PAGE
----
ISSN 1067-4136, Russian Journal of Ecology, 2008, Vol. 39, No. 4, pp. 299–301. © Pleiades Publishing, Ltd., 2008.
Original Russian Text © I.A. Goncharova, 2008, published in Ekologiya, 2008, No. 4, pp. 315–317.
Mosses have efﬁciently adapted to dehydration and
can resume normal functioning after the water deﬁcit is
over, without any noticeable harmful consequences.
Each live cell of moss can survive long-term drying to
the air-dry weight in a plasmolyzed state (Tumanov,
1929). The amount of hygroscopic moisture (water that
ensures the survival of dehydrated mosses and is
released upon heating at 100–105
C) varies in different
species of mosses and characterizes the moss moisture
in the air-dry state. This amount of water, which is the
amount that has to be additionally evaporated for the
plant to reach the absolutely dry weight, depends on the
ratio between the amount of strongly bound water,
which can be removed only at a high temperature, and
the amount of weakly bound water readily evaporating
at room temperature (Arinushkina, 1961). Analysis of
the hygroscopic moisture contents of various species of
mosses is important for evaluation of their resistance to
The study was performed at a forest–bog station of
the Sukachev Institute of Forestry of the Siberian
Branch of the Russian Academy of Sciences located in
the Timiryazevskii District Forestry of Tomsk oblast in
the northern part of the Ob–Tom’ interﬂuve during four
ﬁeld seasons. The objects of the study were located in
bogs with different water–mineral trophic statuses: oli-
gotrophic, oligomesotrophic, and eutrophic.
The following species of mosses were sampled from
bogs of different types: from oligotrophic bogs,
(Russ. ex Russ.) C. Jens.,
(Brid.) Mitt., and
Brid.; from oligo-mesotrophic bogs,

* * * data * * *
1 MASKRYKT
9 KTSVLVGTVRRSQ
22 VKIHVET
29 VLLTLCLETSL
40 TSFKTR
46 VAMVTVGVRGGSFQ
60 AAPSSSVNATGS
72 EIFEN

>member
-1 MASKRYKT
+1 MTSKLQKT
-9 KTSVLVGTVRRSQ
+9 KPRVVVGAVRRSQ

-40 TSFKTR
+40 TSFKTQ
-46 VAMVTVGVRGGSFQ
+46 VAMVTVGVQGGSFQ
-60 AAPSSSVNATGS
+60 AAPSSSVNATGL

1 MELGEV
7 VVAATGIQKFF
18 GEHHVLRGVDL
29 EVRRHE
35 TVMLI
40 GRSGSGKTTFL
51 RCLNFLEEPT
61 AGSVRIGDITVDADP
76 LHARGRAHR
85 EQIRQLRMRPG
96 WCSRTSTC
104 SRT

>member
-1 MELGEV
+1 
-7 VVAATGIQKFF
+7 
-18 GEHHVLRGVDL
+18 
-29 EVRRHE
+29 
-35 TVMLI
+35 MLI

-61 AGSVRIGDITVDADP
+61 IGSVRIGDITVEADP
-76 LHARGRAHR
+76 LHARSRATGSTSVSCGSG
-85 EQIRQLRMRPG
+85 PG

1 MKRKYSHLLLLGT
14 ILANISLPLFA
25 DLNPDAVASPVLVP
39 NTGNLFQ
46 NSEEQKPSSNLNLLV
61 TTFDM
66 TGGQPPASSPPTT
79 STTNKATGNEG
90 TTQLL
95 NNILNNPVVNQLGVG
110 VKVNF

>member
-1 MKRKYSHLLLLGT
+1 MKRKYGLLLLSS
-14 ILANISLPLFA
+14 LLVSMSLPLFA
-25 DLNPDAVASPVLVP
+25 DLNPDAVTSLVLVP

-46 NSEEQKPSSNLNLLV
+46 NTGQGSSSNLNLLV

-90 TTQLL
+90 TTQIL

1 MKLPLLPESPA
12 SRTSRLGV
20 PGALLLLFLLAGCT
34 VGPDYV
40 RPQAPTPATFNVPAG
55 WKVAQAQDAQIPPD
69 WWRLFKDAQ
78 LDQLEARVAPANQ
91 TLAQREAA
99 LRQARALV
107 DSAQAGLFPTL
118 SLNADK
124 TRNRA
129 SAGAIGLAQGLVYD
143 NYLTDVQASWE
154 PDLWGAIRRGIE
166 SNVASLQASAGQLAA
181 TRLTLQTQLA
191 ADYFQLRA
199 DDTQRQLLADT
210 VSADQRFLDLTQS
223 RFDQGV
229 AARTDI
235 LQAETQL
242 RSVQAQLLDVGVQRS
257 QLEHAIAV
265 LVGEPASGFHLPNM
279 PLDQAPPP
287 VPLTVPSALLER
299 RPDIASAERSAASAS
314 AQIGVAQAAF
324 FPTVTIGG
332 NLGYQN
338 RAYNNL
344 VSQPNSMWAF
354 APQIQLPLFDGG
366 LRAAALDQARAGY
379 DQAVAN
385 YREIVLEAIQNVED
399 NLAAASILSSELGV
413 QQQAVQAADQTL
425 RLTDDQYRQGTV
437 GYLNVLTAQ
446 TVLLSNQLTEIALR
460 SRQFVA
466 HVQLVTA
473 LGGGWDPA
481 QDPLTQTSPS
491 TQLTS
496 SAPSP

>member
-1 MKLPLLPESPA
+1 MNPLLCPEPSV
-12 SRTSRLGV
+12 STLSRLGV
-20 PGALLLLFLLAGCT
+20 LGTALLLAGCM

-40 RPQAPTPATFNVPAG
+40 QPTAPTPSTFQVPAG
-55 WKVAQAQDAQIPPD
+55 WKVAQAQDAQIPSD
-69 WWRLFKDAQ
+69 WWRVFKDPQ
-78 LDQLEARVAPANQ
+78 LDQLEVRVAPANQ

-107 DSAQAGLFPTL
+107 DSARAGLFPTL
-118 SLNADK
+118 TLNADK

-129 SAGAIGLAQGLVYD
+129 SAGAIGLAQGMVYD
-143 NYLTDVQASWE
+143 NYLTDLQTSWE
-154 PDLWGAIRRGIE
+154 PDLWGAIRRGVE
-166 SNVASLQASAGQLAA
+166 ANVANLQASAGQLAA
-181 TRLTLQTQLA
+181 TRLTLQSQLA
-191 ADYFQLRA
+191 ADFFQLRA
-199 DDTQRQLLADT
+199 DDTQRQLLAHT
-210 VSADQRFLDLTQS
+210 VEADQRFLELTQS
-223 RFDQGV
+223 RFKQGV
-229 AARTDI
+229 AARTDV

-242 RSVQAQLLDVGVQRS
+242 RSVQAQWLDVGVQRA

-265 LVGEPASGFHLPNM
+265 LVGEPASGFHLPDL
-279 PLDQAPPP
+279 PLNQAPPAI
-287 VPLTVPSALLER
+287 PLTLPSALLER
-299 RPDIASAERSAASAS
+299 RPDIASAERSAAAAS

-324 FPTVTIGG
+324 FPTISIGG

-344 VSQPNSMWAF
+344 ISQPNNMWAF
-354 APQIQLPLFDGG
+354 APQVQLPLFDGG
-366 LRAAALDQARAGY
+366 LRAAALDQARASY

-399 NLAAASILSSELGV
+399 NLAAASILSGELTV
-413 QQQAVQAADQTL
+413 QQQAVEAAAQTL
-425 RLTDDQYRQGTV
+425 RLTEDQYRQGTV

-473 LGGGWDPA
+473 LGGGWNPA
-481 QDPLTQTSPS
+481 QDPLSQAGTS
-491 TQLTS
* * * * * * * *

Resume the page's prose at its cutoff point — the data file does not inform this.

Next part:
Hedw.; and from eutrophic bogs,
C. Jens. ex H. Arnell et C. Jens.,
(Web. et Mohr.) Warnst.,
(Hueb.) T. Kop.
The species composition of the mosses was deter-
mined using the
Key to Leafy Mosses of Tomsk Oblast
(Mul’diyarov, 1990); the specimens were examined by
means of an MBS-9 binocular magnifying glass and an
MBI-3 microscope. The names of the mosses are indi-
cated according to Ignatov and Afonina’s (1992) anno-
tated list of bryophytes. Samples of mosses (in ﬁve rep-
licates) were dried at 100–105
C. The hygroscopic
moisture content was calculated according to Arinush-
is the hygroscopic moisture content,
weight of evaporated water, and
is the weight of the
moss sample in the absolutely dry state.
mosses substantially differed
in the hygroscopic moisture content (Fig. 1). Most
mosses studied (except for
) have no ana-
tomical adaptations, such the cuticle, fuzz, etc. Their
water-retention capacity is accounted for by their phys-
iological and morphological characteristics.
Green mosses lost from 1.7 to 5.5% of water upon
the transition from the air-dry to the absolutely dry
had the lowest hygro-
scopic moisture content (1.7%). In other words, plants
of this species lost almost all water upon drying to the
air-dry state; hence, most of the water was weakly
bound. The low water-retention capacity of this species
is determined by a low content of strongly bound water.
In the mosses found on prominent elements of the
microrelief of oligotrophic bogs (
), the hygroscopic mois-
ture content was almost twice as high as in mosses
grown in eutrophic bogs (
). In oligotrophic bogs,
ground water is 10–50 cm below the surface.
mosses readily take up water via hyaline cells,
because the bottom ends of their stems reach deep into
the substrate. Since 60–75% of the water content of the
The Hygroscopic Moisture of Mosses in Bogs of Tomsk Oblast
I. A. Goncharova
Sukachev Institute of Forestry, Siberian Branch, Russian Academy of Sciences, Akademgorodok, Krasnoyarsk, 660036 Russia
Received May 31, 2006
: green mosses, sphagnum mosses, hygroscopic moisture.